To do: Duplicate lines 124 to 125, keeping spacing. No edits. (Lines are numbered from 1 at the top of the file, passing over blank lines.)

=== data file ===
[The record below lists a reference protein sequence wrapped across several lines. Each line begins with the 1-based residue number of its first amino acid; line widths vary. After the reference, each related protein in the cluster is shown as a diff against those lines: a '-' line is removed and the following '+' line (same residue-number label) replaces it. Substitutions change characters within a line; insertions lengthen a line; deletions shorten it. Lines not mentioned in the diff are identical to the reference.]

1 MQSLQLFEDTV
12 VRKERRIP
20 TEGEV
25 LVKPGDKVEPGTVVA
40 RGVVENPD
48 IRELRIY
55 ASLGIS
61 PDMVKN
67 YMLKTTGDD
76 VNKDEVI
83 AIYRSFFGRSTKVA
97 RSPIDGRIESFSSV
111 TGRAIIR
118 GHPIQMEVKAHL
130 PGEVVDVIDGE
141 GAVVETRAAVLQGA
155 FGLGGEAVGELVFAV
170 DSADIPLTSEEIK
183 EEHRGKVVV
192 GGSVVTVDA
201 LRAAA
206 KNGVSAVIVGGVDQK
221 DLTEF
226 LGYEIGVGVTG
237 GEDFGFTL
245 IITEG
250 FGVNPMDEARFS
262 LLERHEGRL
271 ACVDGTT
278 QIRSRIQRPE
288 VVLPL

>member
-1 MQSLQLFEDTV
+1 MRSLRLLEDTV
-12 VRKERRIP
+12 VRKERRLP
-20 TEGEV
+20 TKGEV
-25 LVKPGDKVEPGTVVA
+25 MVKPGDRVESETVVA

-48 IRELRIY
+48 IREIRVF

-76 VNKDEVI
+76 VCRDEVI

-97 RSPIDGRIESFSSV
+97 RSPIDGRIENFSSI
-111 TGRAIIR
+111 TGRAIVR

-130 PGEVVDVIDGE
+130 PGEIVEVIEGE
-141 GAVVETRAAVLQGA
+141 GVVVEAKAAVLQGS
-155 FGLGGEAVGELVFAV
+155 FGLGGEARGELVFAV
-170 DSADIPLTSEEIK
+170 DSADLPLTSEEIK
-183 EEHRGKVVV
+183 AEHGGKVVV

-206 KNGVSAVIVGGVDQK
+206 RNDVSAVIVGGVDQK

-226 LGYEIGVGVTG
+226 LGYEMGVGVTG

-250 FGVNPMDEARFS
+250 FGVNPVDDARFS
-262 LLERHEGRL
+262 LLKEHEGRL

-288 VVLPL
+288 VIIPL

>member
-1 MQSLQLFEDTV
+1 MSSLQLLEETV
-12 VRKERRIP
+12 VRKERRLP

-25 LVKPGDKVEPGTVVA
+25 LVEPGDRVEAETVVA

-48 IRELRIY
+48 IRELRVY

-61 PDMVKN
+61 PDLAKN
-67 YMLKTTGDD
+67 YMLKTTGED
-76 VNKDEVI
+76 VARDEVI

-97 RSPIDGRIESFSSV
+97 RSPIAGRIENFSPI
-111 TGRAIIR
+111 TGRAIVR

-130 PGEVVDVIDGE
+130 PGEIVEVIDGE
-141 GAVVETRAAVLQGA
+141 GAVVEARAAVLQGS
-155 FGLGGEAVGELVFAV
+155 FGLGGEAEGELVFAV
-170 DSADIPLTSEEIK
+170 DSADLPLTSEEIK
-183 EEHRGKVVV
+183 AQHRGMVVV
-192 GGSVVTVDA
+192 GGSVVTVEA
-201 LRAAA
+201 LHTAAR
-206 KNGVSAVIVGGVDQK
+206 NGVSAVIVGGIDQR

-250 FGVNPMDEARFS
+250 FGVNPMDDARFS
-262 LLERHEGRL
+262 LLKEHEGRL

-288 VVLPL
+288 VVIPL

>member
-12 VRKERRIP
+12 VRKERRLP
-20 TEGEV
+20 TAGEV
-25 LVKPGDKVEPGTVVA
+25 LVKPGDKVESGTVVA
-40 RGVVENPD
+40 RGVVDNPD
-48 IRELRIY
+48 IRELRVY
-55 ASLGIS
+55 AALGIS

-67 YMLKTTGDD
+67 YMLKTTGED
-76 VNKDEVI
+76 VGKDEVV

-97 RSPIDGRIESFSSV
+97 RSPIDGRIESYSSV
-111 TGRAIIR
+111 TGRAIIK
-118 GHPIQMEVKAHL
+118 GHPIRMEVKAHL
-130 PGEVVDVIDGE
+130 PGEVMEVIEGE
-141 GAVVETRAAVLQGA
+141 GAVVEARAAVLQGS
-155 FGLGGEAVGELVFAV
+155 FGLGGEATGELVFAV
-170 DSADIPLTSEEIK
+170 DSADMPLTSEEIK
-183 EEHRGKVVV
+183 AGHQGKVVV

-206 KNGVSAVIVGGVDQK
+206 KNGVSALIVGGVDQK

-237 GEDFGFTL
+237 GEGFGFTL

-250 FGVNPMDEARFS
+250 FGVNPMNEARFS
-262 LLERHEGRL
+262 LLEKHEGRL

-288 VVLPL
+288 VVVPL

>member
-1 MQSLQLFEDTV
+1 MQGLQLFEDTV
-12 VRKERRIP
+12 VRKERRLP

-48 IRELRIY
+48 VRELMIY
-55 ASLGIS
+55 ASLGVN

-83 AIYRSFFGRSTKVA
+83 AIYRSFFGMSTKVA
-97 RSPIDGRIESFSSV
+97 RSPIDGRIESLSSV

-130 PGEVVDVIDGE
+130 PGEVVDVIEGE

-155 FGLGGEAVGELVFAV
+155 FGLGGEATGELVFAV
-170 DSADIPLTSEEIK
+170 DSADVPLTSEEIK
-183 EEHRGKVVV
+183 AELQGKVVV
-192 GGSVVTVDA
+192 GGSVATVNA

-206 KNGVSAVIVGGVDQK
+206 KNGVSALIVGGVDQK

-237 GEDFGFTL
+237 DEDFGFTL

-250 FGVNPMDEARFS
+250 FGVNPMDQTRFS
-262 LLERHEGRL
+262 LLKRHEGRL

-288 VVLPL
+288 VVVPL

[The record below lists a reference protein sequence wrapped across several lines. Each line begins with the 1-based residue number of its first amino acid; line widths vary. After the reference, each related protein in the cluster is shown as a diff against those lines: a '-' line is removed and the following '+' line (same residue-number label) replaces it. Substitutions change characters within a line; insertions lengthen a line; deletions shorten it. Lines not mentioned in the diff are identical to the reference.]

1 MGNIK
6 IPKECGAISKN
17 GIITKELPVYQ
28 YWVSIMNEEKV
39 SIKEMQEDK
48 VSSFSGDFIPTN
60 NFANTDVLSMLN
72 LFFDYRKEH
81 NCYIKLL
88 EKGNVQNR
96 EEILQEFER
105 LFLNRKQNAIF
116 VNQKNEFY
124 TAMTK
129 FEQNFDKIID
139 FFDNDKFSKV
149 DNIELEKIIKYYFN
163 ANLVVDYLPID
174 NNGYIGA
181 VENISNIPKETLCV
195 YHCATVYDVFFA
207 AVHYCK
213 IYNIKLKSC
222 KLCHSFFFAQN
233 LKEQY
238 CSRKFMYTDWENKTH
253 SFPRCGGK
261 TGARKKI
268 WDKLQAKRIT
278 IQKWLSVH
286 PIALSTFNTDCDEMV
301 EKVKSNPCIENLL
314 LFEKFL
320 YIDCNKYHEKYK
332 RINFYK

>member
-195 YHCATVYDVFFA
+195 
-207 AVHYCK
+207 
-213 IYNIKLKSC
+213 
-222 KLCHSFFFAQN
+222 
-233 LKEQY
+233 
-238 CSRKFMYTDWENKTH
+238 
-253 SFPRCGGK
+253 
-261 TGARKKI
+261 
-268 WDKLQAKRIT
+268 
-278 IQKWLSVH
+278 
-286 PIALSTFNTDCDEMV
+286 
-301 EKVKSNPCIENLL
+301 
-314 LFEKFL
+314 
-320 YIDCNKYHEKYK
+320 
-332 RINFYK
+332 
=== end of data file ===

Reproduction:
-67 YMLKTTGDD
+67 YMLKTTGED